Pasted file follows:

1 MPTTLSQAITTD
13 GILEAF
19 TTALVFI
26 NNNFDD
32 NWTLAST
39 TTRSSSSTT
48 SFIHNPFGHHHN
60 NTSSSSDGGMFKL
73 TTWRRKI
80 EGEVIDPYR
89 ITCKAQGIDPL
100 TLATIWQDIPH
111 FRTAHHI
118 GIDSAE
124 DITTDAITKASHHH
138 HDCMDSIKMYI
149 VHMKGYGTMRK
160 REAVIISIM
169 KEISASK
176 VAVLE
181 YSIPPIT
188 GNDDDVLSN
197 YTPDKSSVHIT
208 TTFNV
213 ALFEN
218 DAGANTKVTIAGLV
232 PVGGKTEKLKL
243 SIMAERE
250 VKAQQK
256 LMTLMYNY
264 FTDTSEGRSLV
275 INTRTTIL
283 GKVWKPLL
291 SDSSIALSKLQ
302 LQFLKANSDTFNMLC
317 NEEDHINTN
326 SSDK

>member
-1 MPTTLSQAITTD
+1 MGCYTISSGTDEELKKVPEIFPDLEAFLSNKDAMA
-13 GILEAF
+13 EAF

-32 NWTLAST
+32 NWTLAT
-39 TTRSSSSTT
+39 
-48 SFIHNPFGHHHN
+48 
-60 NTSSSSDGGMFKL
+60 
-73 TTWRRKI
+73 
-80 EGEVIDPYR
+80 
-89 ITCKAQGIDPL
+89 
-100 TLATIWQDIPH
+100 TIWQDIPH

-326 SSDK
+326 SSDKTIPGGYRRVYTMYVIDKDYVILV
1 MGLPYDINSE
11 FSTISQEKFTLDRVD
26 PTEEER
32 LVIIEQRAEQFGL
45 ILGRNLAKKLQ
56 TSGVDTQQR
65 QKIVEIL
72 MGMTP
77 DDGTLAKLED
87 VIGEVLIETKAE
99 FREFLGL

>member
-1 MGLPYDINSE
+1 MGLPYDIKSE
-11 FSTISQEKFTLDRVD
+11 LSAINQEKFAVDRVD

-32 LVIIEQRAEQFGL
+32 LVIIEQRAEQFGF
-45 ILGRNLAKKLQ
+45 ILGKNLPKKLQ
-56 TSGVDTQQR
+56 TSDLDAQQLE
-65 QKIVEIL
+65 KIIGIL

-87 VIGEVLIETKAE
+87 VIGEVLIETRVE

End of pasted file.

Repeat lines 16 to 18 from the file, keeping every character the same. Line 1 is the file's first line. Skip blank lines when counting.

138 HDCMDSIKMYI
149 VHMKGYGTMRK
160 REAVIISIM